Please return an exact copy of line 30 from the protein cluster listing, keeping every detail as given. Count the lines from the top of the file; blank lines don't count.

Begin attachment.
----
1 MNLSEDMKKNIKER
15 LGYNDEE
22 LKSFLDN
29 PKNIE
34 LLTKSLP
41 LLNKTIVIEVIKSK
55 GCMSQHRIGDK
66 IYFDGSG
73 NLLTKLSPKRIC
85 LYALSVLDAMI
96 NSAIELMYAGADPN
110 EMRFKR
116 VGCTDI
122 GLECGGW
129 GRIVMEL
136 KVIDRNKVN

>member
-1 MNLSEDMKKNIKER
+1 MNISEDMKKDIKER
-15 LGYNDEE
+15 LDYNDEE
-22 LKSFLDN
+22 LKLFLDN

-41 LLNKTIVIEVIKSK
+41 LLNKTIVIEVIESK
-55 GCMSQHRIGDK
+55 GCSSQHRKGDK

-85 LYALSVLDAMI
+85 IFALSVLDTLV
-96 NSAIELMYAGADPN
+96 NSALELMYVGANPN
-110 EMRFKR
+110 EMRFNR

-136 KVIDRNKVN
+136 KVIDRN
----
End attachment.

-96 NSAIELMYAGADPN